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Kenya: Floods - Mar 2018

Status
Past
Countries
Kenya
Disaster types
Flash Flood
+ 1 more

Heavy rain has been affecting the central, the south-west and south-east areas of the country, including the capital Nairobi, since the beginning of the month, causing floods, flash floods and casualties. According to media, as of 20 March, the death toll has reached at least 15 people in the provinces of Central, Nyanza and Eastern. They also reported that around 1 000 people were evacuated in the counties of Makueni (Eastern province), Kilifi and Tana (Coast province). Over the next 24 hours, more heavy rain with local thunderstorms is forecast for the affected areas. (ECHO, 20 Mar 2018)

The March–May long rains began atypically early countrywide and with significantly above-average amounts, upwards of 145 percent of the long-term averages. The rains are welcomed after the extended dry season in many eastern areas of the country, improving water availability, but have also led to flooding. In Kajiado, Makueni, and Kilifi, flooding destroyed property, displaced households, and caused approximately five deaths, mostly children. (FEWS NET, 22 Mar 2018)

Floods have displaced more than 211,000 people and reportedly killed 72 people and injured 33 across Kenya since March 2018. The most affected counties are Turkana, Tana River, Garissa, Isiolo, Kisumu, Taita, Mandera, Wajir, Marsabit, West Pokot, Samburu and Narok, according to the Kenya Red Cross Society (KRCS). The floods have disrupted livelihoods, with at least 8,450 acres of farmland submerged in water and more than 6,000 livestock killed, destroyed houses and damaged infrastructure, such as roads and health facilities (OCHA, 25 Apr 2018.)

The rainfall pattern has changed this year affecting at least 29 counties and it has been described as a mini El Nino phenomenon by the local meteorological department. According to preliminary reports, the rains have caused flooding that has left 211,155 people displaced, 72 dead and 33 injured. These numbers are likely to increase as the heavy rains are expected to continue until July. (IFRC, 1 May 2018)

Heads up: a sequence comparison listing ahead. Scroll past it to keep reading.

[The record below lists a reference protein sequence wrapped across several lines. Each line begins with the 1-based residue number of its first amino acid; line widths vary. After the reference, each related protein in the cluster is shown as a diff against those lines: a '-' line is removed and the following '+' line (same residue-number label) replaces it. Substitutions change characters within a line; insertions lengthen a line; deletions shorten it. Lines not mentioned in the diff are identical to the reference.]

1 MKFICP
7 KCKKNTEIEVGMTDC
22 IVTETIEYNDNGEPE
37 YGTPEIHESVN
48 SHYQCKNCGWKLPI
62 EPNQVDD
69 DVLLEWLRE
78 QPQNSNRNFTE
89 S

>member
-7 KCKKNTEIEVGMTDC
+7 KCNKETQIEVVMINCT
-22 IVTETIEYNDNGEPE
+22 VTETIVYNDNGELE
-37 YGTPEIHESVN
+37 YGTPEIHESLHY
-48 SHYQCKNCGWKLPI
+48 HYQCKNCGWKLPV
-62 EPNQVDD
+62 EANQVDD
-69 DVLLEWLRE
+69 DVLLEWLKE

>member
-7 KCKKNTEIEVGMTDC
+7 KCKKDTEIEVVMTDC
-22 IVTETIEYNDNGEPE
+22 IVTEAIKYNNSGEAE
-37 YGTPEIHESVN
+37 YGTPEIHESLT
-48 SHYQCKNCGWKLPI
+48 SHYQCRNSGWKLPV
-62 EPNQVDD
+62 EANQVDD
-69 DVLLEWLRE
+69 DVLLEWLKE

As of 7 May, at least 311,164 had been displaced by floods across Kenya, according to the National Disaster Management Agency (NDMA). The death toll has risen to at least 132 people, and a further 33 people have been injured (OCHA, 7 May 2018.)

291,171 people have been displaced by floods since beginning of the long rains and many have now started to return home despite their homes being waterlogged and at the risk of disease outbreaks. 108 camps still exist across Tana River county. The Meteorological department continues to issue high alerts for heavy rainfall in Turkana, Marsabit, Samburu, West Pokot, Elgeyo Marakwet, Trans Nzoia, Uasin Gichu, Bungoma, Baringgo, Nakuru, Laikipia, Isiolo, Nyandarua, Kirinyaga, Meru, Tharaka Nithi, Embu, Kiambu, Nairobi, Murang’a and Nyeri. (UNICEF, 15 Jun 2018.)

At the peak of the rains in April, flooding was causing widespread damage. By May, approximately 150 people had died and a further 310,000 had been displaced across 40 counties. Cropland and irrigation infrastructure, such as pumps and pipes, were extensively damaged. About 28 percent of the total crop in Turkana was destroyed. In other counties the loss of cropland was as follows: 10,000 acres in Tana River, 12,355 acres in Embu, Kitui and Makueni, 200 acres in Narok, 1,507 acres in Taita Taveta, and about 4,500 acres in Kilifi. Health facilities, schools, markets and roads were destroyed, affecting access to health and education, the supply of food commodities and medical provisions, and food prices. Approximately 3,700 small stock were lost across Wajir, Tana River, Garissa and Marsabit. By late June, the flood waters had receded in most areas and normal livelihood activities such as crop production had resumed. (Govt. Kenya, 31 Aug 2018.)